A local woman, who has never worshiped with our congregation, once told me that she “hates” the responsive liturgy, like the call to worship or the confession, that are part of Sunday mornings in mainline congregations. She prefers the ecstatic praise and tongues of the apostolic and Pentecostal tradition.
A seasoned and gifted female colleague shared with me that a young man told her she could never be a real pastor because she is a woman.
I served as a student pastor at a very large, high steeple church. The senior pastor had a beautiful tenor voice. One communion Sunday, he sang the words of institution: “On the night of his arrest, he took the cup. After giving thanks, he lifted it up. This is my blood, poured out for you . . .” It was lovely and memorable. But after the service, he was accosted by an angry woman, “This is a church, not a Broadway show. Next, I expect you’ll be hoisting up your robe and dancing for us.” In each of these instances, people felt personally offended, yet they also felt that what transpired was an offense to God. They imagined that God was every bit as angry and indignant as they were.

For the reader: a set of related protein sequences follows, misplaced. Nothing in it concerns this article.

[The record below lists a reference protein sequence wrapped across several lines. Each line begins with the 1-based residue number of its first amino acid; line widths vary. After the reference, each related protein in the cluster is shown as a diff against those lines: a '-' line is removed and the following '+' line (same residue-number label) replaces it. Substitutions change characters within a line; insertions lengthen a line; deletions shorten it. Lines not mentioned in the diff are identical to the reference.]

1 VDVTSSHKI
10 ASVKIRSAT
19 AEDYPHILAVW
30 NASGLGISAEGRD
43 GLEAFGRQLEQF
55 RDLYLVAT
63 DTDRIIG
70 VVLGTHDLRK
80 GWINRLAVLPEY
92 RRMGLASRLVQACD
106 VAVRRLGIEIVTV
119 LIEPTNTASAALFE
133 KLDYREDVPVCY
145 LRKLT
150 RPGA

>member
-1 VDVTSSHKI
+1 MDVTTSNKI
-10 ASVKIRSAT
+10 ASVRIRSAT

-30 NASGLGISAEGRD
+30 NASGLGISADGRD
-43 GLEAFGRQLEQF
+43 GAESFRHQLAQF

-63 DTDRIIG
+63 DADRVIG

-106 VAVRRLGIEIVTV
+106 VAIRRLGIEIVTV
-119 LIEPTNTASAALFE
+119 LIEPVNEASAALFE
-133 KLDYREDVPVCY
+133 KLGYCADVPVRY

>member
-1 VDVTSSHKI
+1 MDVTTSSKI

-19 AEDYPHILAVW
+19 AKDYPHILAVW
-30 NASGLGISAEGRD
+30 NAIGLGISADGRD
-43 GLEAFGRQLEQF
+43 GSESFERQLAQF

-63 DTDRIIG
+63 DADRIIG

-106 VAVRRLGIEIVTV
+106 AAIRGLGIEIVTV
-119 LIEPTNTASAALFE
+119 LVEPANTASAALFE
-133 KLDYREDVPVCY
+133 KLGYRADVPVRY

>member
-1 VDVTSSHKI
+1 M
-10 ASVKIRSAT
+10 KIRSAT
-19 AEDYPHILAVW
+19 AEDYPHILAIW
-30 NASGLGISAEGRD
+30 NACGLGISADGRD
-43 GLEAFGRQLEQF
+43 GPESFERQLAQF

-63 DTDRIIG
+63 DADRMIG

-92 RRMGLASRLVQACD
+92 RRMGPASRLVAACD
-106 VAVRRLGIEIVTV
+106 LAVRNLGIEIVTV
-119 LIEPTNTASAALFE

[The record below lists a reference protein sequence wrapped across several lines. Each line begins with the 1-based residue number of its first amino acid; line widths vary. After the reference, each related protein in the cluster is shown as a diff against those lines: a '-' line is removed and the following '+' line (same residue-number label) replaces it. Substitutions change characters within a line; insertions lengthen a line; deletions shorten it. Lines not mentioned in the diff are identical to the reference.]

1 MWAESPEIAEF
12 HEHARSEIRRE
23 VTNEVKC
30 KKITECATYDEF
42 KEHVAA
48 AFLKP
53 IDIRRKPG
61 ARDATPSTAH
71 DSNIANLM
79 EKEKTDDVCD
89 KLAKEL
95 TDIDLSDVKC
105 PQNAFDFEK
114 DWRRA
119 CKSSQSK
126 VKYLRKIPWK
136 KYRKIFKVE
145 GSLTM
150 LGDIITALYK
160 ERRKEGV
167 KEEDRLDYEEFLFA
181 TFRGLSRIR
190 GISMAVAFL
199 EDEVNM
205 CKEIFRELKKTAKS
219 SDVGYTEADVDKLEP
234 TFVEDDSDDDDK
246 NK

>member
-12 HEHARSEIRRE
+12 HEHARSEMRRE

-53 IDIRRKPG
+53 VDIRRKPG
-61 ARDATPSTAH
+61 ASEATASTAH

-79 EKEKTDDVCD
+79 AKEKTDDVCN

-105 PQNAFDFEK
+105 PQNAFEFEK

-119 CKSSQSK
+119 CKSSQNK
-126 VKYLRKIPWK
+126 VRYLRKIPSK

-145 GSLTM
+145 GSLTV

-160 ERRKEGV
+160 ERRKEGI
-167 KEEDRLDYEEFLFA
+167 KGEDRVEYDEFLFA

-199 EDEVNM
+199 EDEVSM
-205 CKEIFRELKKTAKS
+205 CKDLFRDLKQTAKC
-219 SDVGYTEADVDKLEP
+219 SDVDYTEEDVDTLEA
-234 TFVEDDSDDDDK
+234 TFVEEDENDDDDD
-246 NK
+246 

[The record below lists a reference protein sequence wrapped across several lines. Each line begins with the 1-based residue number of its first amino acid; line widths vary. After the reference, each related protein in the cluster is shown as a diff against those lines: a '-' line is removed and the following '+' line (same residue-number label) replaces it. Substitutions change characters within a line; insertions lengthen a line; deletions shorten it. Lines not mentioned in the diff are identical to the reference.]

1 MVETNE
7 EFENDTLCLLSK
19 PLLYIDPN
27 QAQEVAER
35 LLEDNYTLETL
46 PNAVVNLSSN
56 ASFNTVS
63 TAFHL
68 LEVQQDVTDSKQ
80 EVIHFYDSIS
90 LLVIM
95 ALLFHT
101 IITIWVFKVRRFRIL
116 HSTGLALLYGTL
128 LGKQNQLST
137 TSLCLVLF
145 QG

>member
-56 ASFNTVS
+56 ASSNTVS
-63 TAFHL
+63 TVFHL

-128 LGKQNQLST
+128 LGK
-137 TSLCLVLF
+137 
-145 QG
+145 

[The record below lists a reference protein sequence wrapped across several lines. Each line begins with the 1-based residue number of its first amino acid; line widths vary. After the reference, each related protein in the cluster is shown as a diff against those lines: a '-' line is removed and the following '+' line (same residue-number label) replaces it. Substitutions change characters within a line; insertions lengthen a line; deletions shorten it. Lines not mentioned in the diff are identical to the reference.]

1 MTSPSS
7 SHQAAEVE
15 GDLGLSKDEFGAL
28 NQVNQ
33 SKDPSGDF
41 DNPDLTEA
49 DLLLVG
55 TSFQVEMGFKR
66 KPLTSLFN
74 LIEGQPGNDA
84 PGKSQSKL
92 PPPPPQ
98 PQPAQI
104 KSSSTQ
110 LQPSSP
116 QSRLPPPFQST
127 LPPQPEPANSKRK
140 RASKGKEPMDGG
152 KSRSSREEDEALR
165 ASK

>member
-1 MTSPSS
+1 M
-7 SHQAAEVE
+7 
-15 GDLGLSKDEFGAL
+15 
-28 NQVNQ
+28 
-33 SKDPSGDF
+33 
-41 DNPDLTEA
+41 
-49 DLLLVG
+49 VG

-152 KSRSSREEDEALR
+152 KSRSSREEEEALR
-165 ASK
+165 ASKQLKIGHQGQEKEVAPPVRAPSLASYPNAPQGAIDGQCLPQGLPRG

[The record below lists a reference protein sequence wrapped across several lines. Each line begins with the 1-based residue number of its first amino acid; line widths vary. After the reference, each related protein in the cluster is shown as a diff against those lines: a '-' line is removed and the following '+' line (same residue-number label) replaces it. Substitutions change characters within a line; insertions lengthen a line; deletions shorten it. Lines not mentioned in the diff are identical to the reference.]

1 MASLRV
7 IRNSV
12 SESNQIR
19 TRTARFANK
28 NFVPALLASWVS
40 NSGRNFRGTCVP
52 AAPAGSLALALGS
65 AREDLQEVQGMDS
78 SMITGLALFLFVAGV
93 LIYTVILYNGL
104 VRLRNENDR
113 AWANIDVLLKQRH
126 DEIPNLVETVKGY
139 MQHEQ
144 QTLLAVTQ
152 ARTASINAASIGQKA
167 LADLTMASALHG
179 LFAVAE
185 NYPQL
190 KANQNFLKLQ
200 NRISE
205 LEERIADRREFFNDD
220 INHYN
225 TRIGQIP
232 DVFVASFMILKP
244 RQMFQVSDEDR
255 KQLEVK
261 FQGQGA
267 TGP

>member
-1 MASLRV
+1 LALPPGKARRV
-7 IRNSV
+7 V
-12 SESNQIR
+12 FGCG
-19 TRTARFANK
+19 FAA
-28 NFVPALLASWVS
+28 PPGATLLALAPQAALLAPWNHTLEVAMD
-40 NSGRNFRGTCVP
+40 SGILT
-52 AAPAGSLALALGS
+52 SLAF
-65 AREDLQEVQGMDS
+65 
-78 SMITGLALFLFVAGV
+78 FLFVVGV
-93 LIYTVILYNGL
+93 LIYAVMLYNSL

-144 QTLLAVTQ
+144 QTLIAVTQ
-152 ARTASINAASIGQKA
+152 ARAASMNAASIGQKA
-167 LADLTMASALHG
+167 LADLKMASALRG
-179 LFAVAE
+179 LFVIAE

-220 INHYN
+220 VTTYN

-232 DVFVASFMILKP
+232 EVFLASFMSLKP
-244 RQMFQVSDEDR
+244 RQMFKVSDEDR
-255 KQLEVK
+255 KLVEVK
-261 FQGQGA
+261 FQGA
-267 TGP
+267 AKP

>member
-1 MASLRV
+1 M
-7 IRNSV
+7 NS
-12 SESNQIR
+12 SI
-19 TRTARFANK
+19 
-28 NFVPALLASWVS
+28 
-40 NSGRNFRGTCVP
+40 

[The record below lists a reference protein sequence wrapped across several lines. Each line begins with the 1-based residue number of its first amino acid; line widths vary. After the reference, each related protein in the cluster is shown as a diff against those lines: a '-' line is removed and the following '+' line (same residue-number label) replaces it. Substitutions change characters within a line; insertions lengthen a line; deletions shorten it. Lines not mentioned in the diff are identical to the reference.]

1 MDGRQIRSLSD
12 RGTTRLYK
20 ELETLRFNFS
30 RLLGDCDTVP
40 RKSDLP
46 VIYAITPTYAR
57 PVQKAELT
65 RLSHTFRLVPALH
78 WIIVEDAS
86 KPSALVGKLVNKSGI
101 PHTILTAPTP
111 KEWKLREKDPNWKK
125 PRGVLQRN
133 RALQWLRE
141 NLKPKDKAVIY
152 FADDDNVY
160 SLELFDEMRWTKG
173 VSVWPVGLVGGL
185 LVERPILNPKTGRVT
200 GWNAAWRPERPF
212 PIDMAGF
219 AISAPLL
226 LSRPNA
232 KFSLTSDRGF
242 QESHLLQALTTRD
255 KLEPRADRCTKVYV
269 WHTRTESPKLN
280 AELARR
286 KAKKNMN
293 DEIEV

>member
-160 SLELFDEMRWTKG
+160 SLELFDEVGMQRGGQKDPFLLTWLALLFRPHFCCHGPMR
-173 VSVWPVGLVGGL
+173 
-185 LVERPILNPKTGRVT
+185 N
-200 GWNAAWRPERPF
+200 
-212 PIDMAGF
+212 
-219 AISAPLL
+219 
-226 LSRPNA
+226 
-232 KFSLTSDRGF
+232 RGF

Jesus’ response to his Pharisee critics is among the harshest of his teachings, “These people honor me with their lips but their hearts are far from me; in vain do they worship me, taking their own words and attributing them to God.’ But you have abandoned the commandment of God to cling to your own human tradition.” The fact that Jesus was quoting the Prophet Isaiah tells us that, even back then, this sort of squabble about what pleases God had been going on for hundreds, if not thousands, of years.